The first synthesizer was so big it filled an entire room, but in the 1960s inventors like Bob Moog built downsized machines which would revolutionise pop music.
The first synthesizer was so big, it filled an entire room, but during the 1960s inventors built downsized machines which would go on to revolutionise pop music.
Pink Floyd’s Nick Mason charts the work of synth pioneers Bob Moog, Don Buchla and Dave Smith in the story of the most influential electronic instrument of all time.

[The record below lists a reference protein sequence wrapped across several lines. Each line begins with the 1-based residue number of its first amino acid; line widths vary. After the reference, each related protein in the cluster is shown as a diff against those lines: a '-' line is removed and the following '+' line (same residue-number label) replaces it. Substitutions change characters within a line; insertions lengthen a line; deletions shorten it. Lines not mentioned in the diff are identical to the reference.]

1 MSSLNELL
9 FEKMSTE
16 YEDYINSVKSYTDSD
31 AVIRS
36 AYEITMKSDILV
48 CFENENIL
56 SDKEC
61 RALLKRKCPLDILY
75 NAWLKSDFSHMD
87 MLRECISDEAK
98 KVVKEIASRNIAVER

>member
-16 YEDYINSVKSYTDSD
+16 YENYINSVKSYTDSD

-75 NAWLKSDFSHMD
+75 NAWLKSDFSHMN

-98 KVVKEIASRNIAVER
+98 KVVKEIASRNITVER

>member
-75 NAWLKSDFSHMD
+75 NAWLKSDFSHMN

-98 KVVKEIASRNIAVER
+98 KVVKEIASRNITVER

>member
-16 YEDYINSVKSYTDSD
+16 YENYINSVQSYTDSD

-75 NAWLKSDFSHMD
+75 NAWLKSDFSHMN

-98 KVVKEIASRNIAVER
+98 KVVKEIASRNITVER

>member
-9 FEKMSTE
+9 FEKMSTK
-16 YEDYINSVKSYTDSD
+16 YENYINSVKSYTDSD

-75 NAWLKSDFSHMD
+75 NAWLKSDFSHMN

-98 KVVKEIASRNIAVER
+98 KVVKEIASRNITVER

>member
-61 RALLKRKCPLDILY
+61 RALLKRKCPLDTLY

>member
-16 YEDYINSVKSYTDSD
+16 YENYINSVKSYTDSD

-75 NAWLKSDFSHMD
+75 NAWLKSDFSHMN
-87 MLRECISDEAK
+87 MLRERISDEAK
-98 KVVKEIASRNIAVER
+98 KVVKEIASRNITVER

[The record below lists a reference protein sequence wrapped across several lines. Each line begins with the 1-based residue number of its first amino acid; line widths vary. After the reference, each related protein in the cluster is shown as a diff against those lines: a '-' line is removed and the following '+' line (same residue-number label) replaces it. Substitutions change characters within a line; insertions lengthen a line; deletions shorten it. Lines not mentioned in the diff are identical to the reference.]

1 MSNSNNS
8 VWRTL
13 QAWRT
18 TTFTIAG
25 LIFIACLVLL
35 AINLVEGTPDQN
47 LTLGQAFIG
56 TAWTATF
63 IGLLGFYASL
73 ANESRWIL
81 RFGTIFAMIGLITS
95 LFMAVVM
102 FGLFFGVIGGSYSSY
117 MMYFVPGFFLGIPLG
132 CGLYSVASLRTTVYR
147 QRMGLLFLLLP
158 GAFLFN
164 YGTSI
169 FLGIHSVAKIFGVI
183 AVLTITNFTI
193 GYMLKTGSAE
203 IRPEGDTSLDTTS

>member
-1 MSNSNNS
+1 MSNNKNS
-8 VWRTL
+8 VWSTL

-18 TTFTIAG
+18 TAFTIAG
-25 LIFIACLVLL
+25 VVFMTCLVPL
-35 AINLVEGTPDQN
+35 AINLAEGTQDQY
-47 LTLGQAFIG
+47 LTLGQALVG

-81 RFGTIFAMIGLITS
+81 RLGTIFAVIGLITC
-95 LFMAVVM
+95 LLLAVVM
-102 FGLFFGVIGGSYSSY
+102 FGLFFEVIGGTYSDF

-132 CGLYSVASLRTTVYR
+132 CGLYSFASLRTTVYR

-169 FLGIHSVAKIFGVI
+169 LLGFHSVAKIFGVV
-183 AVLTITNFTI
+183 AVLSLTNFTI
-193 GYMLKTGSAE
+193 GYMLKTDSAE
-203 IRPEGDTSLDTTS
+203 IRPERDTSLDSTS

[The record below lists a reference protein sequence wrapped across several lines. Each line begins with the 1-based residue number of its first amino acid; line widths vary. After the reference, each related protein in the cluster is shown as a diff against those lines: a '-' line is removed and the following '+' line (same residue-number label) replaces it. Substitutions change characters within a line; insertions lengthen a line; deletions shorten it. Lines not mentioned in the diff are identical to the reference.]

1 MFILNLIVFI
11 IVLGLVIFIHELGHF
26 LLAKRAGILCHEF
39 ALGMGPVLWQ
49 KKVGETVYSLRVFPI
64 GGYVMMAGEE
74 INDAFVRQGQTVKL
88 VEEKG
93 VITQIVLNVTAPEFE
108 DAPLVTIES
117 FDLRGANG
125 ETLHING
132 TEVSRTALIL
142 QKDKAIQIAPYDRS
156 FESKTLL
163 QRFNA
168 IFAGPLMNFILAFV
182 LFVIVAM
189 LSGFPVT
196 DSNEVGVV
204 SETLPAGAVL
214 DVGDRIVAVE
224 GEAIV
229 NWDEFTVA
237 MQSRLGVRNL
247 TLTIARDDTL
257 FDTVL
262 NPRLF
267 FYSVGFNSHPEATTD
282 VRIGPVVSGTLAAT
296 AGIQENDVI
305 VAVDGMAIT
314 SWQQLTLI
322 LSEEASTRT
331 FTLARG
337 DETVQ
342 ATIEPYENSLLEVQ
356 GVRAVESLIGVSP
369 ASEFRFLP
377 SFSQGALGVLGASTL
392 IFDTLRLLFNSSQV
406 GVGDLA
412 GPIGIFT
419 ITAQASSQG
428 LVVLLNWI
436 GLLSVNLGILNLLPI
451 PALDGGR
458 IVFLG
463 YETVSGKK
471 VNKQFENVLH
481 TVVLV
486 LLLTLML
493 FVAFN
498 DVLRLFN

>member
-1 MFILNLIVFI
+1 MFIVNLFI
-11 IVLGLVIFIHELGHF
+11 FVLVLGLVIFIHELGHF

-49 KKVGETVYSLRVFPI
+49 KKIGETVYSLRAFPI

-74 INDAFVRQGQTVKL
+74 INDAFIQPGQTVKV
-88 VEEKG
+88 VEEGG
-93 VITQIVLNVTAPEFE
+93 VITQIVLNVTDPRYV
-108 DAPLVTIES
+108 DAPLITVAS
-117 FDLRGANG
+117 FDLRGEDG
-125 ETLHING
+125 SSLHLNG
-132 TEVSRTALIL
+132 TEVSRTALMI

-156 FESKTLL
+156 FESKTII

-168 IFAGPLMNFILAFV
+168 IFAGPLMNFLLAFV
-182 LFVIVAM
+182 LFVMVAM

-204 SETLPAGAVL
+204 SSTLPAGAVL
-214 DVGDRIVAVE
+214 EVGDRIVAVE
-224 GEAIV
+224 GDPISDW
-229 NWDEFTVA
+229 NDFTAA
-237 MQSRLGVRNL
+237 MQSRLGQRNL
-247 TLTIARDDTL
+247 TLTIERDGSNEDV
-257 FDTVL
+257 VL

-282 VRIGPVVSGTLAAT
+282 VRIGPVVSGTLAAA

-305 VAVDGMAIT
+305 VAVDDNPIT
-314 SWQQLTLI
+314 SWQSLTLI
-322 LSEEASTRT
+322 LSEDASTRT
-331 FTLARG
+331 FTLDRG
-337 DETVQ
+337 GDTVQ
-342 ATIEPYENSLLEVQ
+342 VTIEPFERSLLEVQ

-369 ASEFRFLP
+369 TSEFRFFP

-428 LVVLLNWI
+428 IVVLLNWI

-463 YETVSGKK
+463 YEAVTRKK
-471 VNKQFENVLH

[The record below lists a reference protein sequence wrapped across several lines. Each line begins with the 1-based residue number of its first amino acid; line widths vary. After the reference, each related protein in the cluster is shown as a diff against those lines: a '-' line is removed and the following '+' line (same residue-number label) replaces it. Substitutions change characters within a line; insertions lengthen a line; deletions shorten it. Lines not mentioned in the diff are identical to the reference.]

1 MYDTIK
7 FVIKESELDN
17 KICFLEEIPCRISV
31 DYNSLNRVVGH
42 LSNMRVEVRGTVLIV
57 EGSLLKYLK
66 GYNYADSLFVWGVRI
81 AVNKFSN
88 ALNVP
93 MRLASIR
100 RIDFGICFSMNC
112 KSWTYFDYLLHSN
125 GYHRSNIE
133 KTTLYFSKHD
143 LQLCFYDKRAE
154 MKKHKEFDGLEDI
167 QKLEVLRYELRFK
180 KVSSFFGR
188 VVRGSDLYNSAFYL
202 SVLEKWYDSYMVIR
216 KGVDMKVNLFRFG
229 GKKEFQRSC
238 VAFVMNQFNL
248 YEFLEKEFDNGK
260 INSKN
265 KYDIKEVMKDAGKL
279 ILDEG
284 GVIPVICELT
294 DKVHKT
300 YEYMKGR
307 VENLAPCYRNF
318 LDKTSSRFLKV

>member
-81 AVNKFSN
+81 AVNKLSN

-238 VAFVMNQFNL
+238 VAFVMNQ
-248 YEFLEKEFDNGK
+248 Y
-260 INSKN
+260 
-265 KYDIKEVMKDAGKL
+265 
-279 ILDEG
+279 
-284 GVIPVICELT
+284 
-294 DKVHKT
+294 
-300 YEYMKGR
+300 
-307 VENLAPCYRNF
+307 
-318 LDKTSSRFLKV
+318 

We learn how the synth came to sing with multiple voices, and how Japanese giants came to dominate the market - but arguably at a cost to creativity.
The series is produced in association with the Open University.
Brian Kehew, producer and music historian
Tom Rhea, electronic music historian
Herb Deutsch, musician and collaborator with Bob Moog
Peter Zinovieff, EMS and inventors of the VCS3 synthesizer
Mark Mothersbaugh, Devo
Nick Rhodes, Duran Duran
Dave Smith, Sequential Circuits and inventor of the Prophet 5
DJ Jazzy Jeff
(Photo: A Moog synthesizer Credit: Getty Images)